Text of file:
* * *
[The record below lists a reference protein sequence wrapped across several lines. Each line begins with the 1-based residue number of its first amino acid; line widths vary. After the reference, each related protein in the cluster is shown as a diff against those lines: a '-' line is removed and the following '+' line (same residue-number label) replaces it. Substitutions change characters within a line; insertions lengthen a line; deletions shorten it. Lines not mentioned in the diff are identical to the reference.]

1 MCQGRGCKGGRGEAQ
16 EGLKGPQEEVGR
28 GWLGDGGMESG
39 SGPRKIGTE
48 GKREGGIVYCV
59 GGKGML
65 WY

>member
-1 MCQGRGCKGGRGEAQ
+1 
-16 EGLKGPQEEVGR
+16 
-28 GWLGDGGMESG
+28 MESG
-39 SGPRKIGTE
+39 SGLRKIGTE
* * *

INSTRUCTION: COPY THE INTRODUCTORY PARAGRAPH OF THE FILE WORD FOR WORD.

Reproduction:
[The record below lists a reference protein sequence wrapped across several lines. Each line begins with the 1-based residue number of its first amino acid; line widths vary. After the reference, each related protein in the cluster is shown as a diff against those lines: a '-' line is removed and the following '+' line (same residue-number label) replaces it. Substitutions change characters within a line; insertions lengthen a line; deletions shorten it. Lines not mentioned in the diff are identical to the reference.]